All of these flavors of individualism still commonly characterize Oregon’s wine world. There are any number of winemakers a) who continue to go against the mainstream (Myron Redford’s aversion to using new oak comes to mind), b) who go against authority (I’m thinking here of the many wineries who refuse to get certified organic even though they are, for all intents and purposes, fully organic), c) who follow their own convictions (examples abound: Earl Jones with tempranillo, Steve Reustle with gruner veltliner, the old ORCA chardonnay group . . . I could go on), and d) who continue to do everything themselves, without backing, partners, or fortunes (My good friends the Broadleys come to mind here.)
David Lett did not single-handedly craft the Oregon winemaking ethos. But isn’t it interesting how so many of the people who followed him to Oregon to make Pinot noir shared the independent sensibilities that David Lett lived by?
David Lett also displayed a set of “wine values” that still distinguish the state’s winemaking community.
First, note that word “community”—it is difficult to think of the Oregon wine world as an “industry.” From the beginning David freely shared his knowledge and advice. Newcomers were not seen as outsiders nor competitors, but as prospective compatriots in the great adventure of building Oregon Pinot noir. As as these newcomers benefitted from David's generosity, so they did unto the new newcomers, what David did unto them: gave of themselves freely.
Lett also placed a premium on what we today call “sustainability.” though it had no such word nor cachet back when David began planting his vineyard. From the beginning he farmed as organically as he could, in part because he felt it helped give him the healthier vines he needed in order to make better wines, and in part because he wanted to keep the land itself healthy in order to pass it on to future generations.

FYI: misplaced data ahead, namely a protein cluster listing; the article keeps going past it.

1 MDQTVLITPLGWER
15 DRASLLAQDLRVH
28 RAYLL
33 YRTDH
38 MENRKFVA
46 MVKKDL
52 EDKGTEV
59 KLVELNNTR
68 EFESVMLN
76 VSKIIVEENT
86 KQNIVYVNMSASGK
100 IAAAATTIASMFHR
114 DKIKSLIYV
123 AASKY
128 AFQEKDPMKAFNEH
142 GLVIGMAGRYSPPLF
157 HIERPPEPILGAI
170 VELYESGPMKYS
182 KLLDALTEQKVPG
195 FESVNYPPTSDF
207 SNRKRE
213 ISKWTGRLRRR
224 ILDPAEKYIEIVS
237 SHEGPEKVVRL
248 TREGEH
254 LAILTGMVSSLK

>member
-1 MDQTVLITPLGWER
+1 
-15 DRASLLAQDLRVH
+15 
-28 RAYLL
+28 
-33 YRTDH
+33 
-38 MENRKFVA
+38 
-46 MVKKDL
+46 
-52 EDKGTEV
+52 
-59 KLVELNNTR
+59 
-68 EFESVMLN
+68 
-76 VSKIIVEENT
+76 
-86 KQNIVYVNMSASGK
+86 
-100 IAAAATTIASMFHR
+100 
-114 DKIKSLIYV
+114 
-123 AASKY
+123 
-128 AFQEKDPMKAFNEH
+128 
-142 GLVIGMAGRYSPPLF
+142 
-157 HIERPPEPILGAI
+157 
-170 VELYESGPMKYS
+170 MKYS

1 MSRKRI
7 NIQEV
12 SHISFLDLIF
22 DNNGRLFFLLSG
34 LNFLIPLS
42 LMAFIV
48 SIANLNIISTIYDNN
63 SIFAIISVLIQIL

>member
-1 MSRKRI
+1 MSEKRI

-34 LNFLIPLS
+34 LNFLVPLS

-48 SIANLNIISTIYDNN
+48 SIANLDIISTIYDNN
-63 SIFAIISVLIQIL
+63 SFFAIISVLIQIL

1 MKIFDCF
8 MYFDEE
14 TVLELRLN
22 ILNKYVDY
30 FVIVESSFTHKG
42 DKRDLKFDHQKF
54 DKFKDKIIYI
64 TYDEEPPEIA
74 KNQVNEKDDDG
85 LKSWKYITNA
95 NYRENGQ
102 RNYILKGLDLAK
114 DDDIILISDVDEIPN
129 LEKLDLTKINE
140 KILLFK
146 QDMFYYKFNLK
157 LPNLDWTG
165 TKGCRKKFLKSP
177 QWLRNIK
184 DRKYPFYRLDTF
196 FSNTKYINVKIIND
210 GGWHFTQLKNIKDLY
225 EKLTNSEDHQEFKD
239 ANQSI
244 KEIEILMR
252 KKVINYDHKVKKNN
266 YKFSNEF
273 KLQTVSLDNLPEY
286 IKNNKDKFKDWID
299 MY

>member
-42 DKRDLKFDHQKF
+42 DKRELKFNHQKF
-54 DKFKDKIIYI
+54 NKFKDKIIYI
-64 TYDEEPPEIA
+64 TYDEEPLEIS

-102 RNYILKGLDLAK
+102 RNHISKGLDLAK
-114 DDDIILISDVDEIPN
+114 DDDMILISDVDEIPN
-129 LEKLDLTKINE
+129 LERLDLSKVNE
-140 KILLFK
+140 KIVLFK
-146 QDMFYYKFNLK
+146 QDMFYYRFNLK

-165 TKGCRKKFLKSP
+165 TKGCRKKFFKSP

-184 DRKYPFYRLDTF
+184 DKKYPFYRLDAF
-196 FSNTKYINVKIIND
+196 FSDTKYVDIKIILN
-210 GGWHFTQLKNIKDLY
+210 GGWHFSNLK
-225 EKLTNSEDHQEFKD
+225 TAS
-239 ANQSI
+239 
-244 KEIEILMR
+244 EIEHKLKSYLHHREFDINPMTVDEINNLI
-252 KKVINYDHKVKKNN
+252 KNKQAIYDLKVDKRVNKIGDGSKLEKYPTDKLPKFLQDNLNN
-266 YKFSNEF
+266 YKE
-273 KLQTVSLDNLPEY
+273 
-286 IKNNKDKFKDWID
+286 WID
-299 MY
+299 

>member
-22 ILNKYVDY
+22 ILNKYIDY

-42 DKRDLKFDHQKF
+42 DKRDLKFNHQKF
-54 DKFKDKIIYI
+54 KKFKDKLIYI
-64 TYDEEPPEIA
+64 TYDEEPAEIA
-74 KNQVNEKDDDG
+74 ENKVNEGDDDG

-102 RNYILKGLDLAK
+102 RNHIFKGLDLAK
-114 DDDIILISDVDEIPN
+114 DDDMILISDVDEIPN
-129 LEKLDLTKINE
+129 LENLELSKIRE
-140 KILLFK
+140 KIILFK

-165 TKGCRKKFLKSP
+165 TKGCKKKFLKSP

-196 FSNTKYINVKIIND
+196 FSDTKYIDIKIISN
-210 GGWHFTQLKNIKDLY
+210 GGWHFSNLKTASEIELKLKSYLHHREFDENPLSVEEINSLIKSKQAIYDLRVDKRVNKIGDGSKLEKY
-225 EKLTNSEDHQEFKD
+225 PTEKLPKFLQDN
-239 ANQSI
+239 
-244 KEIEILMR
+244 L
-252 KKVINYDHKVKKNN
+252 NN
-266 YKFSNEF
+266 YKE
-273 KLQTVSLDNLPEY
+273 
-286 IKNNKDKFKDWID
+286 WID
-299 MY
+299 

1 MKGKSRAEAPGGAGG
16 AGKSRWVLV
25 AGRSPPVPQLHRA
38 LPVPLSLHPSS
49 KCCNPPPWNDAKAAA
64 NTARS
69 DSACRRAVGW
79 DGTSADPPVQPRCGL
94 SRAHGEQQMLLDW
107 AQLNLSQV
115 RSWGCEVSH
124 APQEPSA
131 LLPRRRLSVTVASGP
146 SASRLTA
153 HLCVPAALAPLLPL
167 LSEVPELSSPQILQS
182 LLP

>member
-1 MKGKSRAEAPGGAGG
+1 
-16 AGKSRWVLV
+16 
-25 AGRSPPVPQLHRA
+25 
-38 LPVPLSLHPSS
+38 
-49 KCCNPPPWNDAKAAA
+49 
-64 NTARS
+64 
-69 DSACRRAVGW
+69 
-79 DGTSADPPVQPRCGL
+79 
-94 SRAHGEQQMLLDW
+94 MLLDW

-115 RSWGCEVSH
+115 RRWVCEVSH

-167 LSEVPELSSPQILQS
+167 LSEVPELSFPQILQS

These values remain integral to the ethic of the Oregon wine community, and in large part that is thanks to David Lett.
To see how the Lett legacy lives on, there is no better case than that of Josh Bergstrom. Here is a young winemaker who burst upon the Oregon scene about ten years ago with wines noted for their boisterous fruit, big character, and in-your-face style—just about the polar opposite kind of wines from those that David Lett made and advocated for.
Yet these two men, of such different generations and winemaking sensibilities, came together. David sold Chardonnay grapes to Josh, who made his own Bergstrom-branded wine from The Eyrie Vineyards grapes. I don’t know of any other instance where The Eyrie Vineyard is a named source for another winemaker’s wine. Two fiercely independent winemakers of differing stylistic sensibilities cooperating together . . . how Oregonian!
And, it must also be noted, that Josh Bergstrom is just as fiercely organic (biodynamic, actually) as David Lett had been, even though Josh began growing grapes in the Willamette Valley 30 years after David.
That's just one example of David Lett's influence.
A legacy which, by the way, is being amply carried on by his son, Jason Lett. Jason shares his father's quiet intensity as well as his unshakeable values. There will continue to be Eyrie Vineyard wines and they will continue to display the signature elegance that is the hallmark of the Willamette valley's founding pinot noir winery.
So even while David is being rightly lauded as the father of Willamette Valley’s Pinot noir success, he should also be remembered for fostering—indeed, fathering—the character of all of Oregon’s wine community.
And that, to me, is a bigger thing to be remembered for than just Pinot noir!